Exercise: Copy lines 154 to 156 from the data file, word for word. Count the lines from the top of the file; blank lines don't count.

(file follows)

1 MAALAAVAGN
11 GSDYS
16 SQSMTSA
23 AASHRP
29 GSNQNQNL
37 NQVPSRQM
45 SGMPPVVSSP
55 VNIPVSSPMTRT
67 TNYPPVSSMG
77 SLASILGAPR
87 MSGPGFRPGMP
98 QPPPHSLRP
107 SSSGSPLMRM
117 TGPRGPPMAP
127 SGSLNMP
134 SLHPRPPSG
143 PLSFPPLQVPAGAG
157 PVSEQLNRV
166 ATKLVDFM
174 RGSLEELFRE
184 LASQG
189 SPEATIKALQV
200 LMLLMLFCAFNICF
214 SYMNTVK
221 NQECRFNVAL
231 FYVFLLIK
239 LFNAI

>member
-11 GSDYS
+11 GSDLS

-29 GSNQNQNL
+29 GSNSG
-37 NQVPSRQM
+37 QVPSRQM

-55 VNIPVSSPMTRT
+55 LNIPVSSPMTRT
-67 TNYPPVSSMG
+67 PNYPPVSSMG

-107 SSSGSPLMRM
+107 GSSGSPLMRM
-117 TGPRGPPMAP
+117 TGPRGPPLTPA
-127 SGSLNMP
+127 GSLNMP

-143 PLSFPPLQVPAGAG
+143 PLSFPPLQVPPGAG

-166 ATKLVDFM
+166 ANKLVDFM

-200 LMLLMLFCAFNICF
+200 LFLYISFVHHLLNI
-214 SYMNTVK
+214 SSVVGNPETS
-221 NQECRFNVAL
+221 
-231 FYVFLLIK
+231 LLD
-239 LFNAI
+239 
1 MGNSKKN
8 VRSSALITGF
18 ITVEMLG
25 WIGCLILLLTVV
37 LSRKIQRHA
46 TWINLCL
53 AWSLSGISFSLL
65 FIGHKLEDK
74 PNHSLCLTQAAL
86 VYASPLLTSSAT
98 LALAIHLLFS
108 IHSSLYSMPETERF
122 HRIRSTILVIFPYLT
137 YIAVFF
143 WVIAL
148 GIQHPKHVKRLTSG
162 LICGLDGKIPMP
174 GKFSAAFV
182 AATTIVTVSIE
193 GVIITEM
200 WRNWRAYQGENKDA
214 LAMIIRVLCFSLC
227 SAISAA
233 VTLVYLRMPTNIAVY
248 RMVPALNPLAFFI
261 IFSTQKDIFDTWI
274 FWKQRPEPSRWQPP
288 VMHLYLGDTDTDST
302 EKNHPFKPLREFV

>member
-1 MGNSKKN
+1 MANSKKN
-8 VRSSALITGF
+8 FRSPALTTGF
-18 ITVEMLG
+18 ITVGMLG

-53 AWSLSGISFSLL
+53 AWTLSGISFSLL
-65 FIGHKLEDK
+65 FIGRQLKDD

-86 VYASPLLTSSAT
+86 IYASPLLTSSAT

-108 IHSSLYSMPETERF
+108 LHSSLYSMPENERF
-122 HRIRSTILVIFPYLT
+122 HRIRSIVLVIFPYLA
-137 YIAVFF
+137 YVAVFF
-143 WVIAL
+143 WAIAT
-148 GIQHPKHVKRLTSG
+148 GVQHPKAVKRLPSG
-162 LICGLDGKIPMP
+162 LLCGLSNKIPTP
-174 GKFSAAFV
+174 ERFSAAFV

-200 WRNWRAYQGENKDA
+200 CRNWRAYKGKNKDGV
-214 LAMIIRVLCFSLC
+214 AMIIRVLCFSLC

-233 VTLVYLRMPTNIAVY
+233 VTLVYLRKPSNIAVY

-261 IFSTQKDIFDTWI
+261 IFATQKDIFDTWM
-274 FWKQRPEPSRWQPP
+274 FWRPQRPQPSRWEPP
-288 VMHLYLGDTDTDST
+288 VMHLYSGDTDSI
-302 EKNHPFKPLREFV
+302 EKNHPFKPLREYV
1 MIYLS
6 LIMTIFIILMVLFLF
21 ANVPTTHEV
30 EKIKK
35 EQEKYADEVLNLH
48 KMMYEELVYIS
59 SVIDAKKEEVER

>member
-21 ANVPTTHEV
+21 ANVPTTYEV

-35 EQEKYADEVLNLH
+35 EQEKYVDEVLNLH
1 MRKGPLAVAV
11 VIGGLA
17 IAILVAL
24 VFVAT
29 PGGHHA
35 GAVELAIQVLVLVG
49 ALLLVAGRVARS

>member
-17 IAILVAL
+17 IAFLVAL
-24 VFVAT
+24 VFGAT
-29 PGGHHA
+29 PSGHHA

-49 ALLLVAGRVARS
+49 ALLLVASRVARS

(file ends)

+29 PSGHHA

-49 ALLLVAGRVARS
+49 ALLLVASRVARS